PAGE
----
Thor Bjorgolfsson embodies Iceland’s volcanic rise and fall. He made a fortune in post-Soviet Europe, lost a bank in 2008 and caused Deutsche Bank years of grief with Actavis. This deal junkie’s memoir is self-critical in parts - but unlikely to win many new friends in Reykjavik.
James Grant’s new book on the U.S. government’s response to the 1921 crash is a timely reminder that our forebears knew of other, apparently more efficacious, remedies to cure financial hangovers than the hair of the dog.
The sharp crude decline is widely seen as good for growth. Yet its main impact is not to boost the world’s total output but to change the distribution of income. Even then, the GDP shift from oil-exporting to oil-importing countries is likely to be substantially less than 1 pct.
Work can be seen as a blessing or a curse. In “Empty Labor,” Roland Paulsen examines people who take mostly the latter view, asking how and why they shirk, and whether it’s always a bad thing. His study of idleness on the job is enlightening, amusing and sad.
Virunga Park sits on top of reserves and between hostile states inhabited by warring militias. A new documentary casts UK oil firm Soco as the park’s top threat. Unethical exploiters are just one symptom of a nation whose institutions are too weak to assure economic stability.
Recent data from Germany is not as bad as it looks, and EC growth forecasts for the country are too gloomy. Europe’s largest economy is competitive enough to spur growth across the continent next year, says Mark Haefele, global chief investment officer at UBS Wealth Management.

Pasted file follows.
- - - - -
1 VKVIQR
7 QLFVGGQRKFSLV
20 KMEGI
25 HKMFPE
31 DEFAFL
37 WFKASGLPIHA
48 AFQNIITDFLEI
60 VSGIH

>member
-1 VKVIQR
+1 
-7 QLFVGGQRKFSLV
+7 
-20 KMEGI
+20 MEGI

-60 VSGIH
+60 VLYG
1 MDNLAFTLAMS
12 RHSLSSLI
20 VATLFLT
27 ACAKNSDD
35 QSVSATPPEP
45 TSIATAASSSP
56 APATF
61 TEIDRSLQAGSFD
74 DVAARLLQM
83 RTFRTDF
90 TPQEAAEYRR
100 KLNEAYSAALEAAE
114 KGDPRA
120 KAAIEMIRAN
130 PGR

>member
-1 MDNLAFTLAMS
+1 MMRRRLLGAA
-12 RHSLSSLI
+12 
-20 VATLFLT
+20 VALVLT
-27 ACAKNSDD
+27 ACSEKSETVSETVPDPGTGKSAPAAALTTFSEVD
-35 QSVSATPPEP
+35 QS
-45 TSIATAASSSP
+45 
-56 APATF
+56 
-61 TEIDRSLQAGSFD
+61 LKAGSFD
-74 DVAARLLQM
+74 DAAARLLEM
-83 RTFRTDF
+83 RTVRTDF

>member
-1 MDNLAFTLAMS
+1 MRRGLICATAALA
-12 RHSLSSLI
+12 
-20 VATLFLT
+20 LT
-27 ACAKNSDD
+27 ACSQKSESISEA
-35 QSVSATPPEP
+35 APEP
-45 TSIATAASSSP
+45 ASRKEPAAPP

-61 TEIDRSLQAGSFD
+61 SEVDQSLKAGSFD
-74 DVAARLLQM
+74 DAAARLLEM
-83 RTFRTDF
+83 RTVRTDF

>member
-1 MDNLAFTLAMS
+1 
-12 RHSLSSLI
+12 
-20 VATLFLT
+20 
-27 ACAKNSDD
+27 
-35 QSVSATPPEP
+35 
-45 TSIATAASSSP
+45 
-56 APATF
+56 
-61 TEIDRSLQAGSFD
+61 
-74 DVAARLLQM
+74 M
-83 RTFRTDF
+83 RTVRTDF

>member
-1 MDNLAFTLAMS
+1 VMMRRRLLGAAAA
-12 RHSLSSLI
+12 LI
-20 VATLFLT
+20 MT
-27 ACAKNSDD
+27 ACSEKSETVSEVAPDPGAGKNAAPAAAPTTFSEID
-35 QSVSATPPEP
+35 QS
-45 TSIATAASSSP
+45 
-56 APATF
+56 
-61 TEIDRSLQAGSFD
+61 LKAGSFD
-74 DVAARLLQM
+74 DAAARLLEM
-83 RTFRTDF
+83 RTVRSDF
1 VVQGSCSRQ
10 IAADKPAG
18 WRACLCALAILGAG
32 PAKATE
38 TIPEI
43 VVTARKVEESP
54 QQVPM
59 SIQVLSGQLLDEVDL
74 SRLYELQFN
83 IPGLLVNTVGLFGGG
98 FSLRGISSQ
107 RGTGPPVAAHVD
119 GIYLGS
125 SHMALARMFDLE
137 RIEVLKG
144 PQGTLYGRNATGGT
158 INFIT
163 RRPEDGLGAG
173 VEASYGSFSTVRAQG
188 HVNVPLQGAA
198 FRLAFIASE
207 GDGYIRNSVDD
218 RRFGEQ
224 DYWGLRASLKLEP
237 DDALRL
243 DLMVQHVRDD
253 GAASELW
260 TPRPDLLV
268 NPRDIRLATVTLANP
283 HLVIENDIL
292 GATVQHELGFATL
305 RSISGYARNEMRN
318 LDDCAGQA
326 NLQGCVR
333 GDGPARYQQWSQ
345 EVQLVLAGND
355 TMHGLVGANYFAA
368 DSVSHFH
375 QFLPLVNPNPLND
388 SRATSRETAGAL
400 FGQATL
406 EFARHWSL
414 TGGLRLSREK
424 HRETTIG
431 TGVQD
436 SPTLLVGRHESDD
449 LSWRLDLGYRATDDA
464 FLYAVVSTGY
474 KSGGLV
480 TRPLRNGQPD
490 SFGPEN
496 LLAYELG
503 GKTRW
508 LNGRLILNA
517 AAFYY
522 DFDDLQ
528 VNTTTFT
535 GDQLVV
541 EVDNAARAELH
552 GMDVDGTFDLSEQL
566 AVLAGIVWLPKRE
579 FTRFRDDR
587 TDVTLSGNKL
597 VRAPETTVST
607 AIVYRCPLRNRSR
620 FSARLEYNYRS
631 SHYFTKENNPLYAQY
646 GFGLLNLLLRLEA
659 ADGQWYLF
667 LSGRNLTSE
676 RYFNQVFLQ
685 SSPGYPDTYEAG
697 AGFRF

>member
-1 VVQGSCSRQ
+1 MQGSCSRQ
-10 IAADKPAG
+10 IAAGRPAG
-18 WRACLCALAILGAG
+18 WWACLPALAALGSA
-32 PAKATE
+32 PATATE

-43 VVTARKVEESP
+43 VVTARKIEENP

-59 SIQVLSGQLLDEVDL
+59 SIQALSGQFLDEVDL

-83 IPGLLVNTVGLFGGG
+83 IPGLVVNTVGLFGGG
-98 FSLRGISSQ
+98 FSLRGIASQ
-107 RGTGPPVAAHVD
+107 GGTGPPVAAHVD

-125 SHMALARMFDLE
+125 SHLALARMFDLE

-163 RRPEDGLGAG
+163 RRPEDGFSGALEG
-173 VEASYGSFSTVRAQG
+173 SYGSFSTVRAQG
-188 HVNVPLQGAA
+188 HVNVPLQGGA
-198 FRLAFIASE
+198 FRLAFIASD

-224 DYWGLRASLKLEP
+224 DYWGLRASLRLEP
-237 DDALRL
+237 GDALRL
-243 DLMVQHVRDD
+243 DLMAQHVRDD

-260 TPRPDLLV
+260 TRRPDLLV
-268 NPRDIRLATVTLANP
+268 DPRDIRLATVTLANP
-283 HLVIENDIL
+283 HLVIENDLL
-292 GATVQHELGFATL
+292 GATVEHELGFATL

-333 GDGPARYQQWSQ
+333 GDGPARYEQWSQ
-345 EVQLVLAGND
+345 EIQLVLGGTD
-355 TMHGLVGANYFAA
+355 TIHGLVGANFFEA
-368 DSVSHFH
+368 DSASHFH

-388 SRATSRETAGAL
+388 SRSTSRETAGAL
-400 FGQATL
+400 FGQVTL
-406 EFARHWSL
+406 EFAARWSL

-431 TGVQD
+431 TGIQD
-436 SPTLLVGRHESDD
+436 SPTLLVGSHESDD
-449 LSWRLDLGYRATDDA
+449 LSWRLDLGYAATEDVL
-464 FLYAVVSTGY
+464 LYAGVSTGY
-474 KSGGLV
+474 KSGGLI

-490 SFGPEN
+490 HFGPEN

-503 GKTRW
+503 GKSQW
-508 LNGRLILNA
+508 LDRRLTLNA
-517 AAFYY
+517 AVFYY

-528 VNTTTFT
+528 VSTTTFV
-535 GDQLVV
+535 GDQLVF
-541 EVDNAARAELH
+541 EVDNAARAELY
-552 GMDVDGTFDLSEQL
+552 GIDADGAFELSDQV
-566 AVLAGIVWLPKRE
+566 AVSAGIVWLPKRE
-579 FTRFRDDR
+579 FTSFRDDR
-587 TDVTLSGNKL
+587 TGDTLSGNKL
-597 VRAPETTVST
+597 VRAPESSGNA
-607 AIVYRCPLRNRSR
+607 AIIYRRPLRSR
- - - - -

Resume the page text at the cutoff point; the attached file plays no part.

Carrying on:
William Gibson’s novel “The Peripheral” paints future worlds that are built of present fears writ large. Algorithms not only roil financial markets, they travel in time. Nanotech eats people. Money corrupts and spies surveil, even more than now. Yet human decency has a chance.
Hong Kong and Shanghai are about to activate a long-awaited link between their exchanges. The hook-up could have big implications for investors. But it’s also restrained by China’s determination to limit cross-border capital flows. Breakingviews explains what’s at stake.
Obamacare and healthy competition are to blame for Sanofi’s problems in the insulin market. But copycat “biosimilar” drugs will disrupt other pharmaceutical markets. These new-style generics could create big problems for some substantial firms, including Amgen and AbbVie.
Trust, not self-interest, is the main support of market economies, says Geoffrey Hosking. He persuasively argues that widespread trust is crucial for growth. He explains how business cycles are propelled by mutual confidence, too little at the bottom and far too much at the top.